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‘My heart hurts’: mother of two victims in August I-15 crash addresses another court delay

Kenneth Dale Conley and the Peterbilt dump truck he was driving at the time of the crash. | Bannock County Jail and Braden Hartle
POCATELLO — A man accused of killing two people in an Aug. 9, 2023, crash on Interstate 15 has again seen his preliminary hearing delayed while Idaho State Police work on accident reconstruction.
Kenneth Dale Conley, 68, who is charged with two counts of vehicular manslaughter, was scheduled to appear before Magistrate Judge Scott Axline Tuesday for a preliminary hearing — which would determine if there is probable cause warranting a trial. However, his hearing was continued for the third time and is now set for March 12.
RELATED | Man accused of killing 2 people with a dump truck facing 20 years in prison
Natasha Pimental, the mother of Monique Morales, one of the two people who died in the crash, and Mariah Morales, who survived, said the process has been tough on her.
“It’s been hard for me because I will mentally prepare for (the hearings) — I know that it’s going to be hard, I’m going to have to listen to everything that happened that led up and the moment that (Monique) died,” she told
Still, Pimental is “OK” with the delays because it means that the case is being handled properly.
Stacie Sweetow, the mother of Jaren Goering, who was driving Mariah’s Toyota Avalon at the time of the crash, expressed her own anger.
“I am very frustrated and disappointed this is continued again,” Sweetow said in an email to “Especially since Mr. Conley is out on the streets, enjoying time with his family, while my family and the Morales family continue to suffer. We are going on six months since the accident. It’s time to get this wrapped up so we all can move forward with the healing process.”
Sweetow, who lives out of state, said she plans on attending the new hearing on March 12.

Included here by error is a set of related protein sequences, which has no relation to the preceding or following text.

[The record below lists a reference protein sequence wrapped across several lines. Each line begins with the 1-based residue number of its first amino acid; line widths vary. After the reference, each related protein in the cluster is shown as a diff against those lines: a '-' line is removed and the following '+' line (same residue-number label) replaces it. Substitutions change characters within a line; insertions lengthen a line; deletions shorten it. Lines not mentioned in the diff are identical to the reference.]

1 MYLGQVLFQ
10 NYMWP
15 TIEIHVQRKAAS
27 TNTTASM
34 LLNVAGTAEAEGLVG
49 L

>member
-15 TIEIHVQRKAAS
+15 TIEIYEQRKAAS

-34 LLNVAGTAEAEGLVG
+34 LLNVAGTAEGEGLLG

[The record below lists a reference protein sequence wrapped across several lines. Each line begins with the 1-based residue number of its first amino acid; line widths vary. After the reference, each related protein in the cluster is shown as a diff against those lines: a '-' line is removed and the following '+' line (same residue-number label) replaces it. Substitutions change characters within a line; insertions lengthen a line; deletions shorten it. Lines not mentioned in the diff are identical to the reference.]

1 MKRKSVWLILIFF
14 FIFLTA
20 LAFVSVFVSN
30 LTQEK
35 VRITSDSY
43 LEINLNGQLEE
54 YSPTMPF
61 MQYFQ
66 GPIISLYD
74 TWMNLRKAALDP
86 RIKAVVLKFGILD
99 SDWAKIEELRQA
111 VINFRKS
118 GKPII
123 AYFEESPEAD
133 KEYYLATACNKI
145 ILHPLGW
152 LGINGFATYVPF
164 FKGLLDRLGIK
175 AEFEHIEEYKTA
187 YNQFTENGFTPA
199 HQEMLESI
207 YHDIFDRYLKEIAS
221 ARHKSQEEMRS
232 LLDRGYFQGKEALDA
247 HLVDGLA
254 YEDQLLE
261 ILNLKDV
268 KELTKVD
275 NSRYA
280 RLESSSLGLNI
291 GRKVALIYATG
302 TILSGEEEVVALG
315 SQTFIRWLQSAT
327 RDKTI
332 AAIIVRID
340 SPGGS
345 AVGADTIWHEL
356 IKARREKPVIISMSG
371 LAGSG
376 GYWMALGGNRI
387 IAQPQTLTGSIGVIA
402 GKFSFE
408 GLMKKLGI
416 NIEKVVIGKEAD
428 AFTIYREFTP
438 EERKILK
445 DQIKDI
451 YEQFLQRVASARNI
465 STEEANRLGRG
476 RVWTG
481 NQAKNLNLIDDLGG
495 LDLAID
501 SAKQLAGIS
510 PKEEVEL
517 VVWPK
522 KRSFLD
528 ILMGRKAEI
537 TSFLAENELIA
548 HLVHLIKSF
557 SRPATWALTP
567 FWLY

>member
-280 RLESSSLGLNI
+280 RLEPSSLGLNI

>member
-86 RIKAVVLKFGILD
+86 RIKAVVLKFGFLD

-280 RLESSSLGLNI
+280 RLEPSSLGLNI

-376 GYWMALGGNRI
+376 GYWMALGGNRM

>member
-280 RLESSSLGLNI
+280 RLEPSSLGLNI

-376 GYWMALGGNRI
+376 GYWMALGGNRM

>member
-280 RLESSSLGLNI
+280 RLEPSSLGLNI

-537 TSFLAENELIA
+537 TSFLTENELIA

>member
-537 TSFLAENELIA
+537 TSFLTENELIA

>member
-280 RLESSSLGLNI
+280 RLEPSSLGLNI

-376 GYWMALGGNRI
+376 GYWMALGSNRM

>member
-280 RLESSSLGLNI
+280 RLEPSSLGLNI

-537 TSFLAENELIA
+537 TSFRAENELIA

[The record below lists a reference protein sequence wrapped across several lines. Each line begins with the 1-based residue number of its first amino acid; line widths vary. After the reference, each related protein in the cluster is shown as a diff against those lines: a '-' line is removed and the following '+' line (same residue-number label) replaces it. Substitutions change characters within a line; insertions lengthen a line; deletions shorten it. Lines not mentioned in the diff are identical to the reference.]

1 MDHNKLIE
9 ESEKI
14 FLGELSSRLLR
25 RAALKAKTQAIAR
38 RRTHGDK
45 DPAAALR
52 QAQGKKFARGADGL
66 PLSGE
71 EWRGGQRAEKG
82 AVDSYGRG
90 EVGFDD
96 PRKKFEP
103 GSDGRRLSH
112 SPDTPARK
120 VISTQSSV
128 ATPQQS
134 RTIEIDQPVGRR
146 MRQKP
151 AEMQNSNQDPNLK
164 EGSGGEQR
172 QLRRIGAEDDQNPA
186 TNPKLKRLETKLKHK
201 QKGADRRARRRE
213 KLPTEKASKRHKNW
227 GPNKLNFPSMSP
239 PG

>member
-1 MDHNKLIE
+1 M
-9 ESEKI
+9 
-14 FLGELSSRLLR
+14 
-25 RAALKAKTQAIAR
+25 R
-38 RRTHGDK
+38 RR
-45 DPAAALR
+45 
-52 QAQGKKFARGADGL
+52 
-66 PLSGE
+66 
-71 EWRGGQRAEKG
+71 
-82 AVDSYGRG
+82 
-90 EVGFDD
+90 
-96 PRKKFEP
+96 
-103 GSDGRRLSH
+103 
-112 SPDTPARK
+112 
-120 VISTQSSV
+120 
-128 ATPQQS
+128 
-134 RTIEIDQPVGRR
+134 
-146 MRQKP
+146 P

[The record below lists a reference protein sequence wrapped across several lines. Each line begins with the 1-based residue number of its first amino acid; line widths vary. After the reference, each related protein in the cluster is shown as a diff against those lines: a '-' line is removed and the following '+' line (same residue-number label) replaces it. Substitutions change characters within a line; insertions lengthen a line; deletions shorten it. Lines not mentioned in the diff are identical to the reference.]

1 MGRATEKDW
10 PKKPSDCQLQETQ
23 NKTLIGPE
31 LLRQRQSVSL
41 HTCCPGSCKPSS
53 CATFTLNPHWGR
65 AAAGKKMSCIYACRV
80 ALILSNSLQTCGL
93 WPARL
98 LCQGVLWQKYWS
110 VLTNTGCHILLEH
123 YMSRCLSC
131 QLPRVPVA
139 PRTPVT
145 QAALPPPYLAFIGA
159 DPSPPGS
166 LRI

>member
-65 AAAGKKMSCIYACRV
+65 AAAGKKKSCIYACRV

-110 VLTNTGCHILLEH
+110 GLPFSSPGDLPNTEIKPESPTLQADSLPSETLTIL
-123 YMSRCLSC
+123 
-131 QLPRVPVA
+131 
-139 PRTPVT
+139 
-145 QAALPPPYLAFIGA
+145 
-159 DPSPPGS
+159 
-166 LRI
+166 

The Toyota the Moraleses and Jaren Goering were driving at the time of the crash. | Logan Ramsey,
The crash occurred near a construction area on I-15 between Fort Hall and Chubbuck.
According to accounts from Mariah and several witnesses included in police reports, Conley’s Peterbilt dump truck crashed into the back of the Toyota, which had slowed with other traffic as it approached the construction zone. Mariah recalls the feeling and sound of her car crushing under the weight of the massive truck as it drove over top of it.
RELATED | ‘My whole car was demolished.’ Woman who survived a fatal I-15 crash recounts the incident.
Conley was initially scheduled for a preliminary hearing on Nov. 28. But that hearing was reset as ISP had not yet begun its work on the accident reconstruction report.
As prosecuting attorney Jonathan Radford explained to, those reports often do take time. Radford told Axline in court Tuesday that, once the report is completed, which is expected this week, it must then undergo peer review — a process that will take another two weeks.
Both Radford and defense attorney David Martinez told Axline they believe resetting the hearing for March 12 would provide sufficient time for the entire process to be completed.
Though she is trying to remain patient, Pimental, who has attended every one of Conley’s hearings, told that each trip from Rexburg to Pocatello is difficult — especially as she passes the section of the road where her daughter was killed.